Apps like FaceTime have made video calling between two people instant and easy. Not so long ago, setting up a video chat between several parties was a big pain in the neck, but that’s thankfully changed.
Nobody wants to download a bunch of software, work with a complicated system, or pay money to join a group conference call. We’ve got good news: There are several awesome, simple services that you can use for personal video conference calls that don’t cost anything.
Appear.in offers about the simplest video conferencing you can imagine. Visit the site and you can create a chatroom with the URL of your choice. Then, just send that link to your friends through text, email, or any other means and they’ll instantly join you. There’s no software to download and any modern browser will work fine.
The service allows up to eight people in one room. You can “lock” a room if you’re the owner, which requires guests to “knock” when they visit the link. This lets you see who’s trying to join and deny them if you see fit. Screen sharing and text chat (with stickers!) are included — it’s as simple as that.
While other tools offer more functionality, Appear.in is your best choice for quick, simple meetings with no set-up. It’s perfect for chatting with folks who aren’t tech-savvy.
ooVoo has been around for a while, but it’s resurrected into quite an impressive form recently. Still free of charge, the service now features apps for Android, iOS, Windows, Mac, and even Windows Phone and Amazon Fire Phone. It’s not available in browser, so ooVoo geared towards groups who all use the app instead of ad-hoc meetings like Appear.in.
Included with ooVoo are high-quality 12-person video calls (with the option to record), text chat, and even the ability to watch YouTube videos together using the Windows app. If your friends are already on ooVoo or wouldn’t mind trying it out, it’s a great choice for casual video calls.
True to its name, FreeConference offers powerful video conference calls at no cost. You’ll find more business-oriented features on this service than the others, such as dial-in numbers for audio participants. FreeConference lets you schedule meetings and send out reminders automatically, but you can also start meetings instantly if you don’t need advance notice.
Calls feature screen sharing as well as moderator controls so you can easily mute noisy callers. You’ll also receive summaries of meetings once they’re done, and can keep track of your meetings with the mobile calling apps.
The free plan is limited to 400 audio callers, 10 users in the online meeting, and 3 people broadcasting video. You’ll have to upgrade to a paid plan to raise those numbers and add features like call recording, but you shouldn’t need them for personal use.
Another service with a business focus, Voxeet prides itself on its proprietary TrueVoice technology that brings crisp, clean voice quality to calls. This claims to bring concert-hall quality with no static or dropped words, which is great for important calls. Guests can easily join calls from their browser with no PIN calls or call-in numbers.
This is just the beginning of Voxeet’s abilities, though. Its Time Zone Ninja tool makes scheduling in multiple time zones easier, and you can schedule regular meetings for the same time every week. Another interesting feature, Whisper Mode, lets you have a side conversation with someone during the main call.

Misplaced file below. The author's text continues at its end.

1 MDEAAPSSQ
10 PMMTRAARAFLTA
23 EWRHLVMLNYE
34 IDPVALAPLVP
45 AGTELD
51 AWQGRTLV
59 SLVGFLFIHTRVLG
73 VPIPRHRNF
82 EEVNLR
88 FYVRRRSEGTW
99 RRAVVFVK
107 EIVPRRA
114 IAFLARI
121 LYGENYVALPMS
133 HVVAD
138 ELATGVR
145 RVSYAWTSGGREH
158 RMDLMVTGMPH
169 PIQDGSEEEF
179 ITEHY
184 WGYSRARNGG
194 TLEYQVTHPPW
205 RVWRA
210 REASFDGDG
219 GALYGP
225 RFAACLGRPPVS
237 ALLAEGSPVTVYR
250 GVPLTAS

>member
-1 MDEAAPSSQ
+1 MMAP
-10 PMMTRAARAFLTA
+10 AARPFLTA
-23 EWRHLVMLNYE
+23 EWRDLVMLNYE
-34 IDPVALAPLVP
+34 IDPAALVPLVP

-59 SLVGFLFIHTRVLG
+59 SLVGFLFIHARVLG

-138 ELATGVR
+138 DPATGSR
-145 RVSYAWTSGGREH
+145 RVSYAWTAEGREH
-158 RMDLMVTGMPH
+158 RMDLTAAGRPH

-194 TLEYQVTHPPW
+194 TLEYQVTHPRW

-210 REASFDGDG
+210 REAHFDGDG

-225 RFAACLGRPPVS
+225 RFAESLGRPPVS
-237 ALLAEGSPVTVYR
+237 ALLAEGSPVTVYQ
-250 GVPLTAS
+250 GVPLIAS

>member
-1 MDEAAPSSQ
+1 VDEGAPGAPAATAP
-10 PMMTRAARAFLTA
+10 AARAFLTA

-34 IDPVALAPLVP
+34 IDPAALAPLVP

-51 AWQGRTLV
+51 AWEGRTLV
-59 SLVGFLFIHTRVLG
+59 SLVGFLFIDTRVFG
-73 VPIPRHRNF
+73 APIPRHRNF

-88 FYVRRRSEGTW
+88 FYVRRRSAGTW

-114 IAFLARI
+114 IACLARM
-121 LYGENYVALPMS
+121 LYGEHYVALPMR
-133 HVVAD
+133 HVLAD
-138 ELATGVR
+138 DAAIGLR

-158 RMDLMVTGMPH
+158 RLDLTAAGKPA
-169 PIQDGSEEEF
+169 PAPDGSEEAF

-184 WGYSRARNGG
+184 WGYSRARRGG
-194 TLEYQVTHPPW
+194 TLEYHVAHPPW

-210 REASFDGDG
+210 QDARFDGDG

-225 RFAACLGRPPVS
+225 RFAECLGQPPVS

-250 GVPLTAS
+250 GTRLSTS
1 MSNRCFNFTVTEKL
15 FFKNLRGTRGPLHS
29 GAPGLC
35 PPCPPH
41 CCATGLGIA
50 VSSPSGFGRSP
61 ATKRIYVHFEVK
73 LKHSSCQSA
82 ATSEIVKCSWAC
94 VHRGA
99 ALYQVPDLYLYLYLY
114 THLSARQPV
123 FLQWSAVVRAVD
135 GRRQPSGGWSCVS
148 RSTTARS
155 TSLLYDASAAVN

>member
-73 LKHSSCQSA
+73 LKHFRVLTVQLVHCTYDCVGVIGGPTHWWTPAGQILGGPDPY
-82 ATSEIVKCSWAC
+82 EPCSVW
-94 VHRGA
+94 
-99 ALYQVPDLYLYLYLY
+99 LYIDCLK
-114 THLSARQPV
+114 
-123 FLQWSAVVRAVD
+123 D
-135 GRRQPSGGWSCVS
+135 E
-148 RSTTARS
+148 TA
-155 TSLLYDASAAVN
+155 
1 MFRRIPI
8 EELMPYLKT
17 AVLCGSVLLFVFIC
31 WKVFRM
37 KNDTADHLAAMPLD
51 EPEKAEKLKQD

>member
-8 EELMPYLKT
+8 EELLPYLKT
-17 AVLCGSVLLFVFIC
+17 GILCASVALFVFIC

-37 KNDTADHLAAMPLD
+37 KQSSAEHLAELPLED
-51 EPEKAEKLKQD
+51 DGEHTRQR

If you regularly organize meetings among friends and need a wide set of features, Voxeet is worth a look.
No list of video calling apps could be complete without Skype, if for no other reason than many people you know likely already use it. Using apps for Android/iOS, Windows/Mac, or just in your browser, Skype lets you connect with your friends for easy video calls. Screen sharing is supported as well.
A maximum of 25 people can join an audio call, but Skype vaguely says that the maximum number of video callers varies by device. Note that Skype’s fair usage policy holds that a group video call can only last for four hours. You shouldn’t have any problem calling with ten or so friends, as long as each has a strong internet connection.
If you need a more business-focused solution, Skype for Business Basic offers the fundamentals of the Skype for Business platform, including Free/Busy status and meeting support. For most people, though, regular Skype should be sufficient.
Though close in name, this tool is different from the aforementioned FreeConference. FreeConferenceCall boasts the largest number of participants by far, with support for a staggering 1,000 people. Screen sharing comes standard, and the service offers several apps to expand your experience as well. Guests simply have to enter a meeting ID into the website to join instantly.
FreeConferenceCall is the closest free substitute for GoToMeeting on this list. Paid features like annotation, switching the presenter mid-call, screen recording, and even radio streaming all come free. You’ll probably never have 1,000 people in a call, but this tool is absolutely worth a try if you’re serious about your meetings.
How Do You Hold Meetings?
These six tools offer different feature set for varying user needs. If you just want to hold a quickly family call, it doesn’t get much easier than Appear.in. Friend groups can take advantage of ooVoo’s fun options. Skype is great because almost everyone uses it, while FreeConferenceCall, FreeConference, and Voxeet bring business-level features to personal calls for free.
For more options, check out WhatsApp video calling. It didn’t make this list because it doesn’t allow for group video calls yet.
Which free video conferencing service is your favorite? Let us know what you use these tools for in the comments, and share the most participants you’ve ever had in a meeting!
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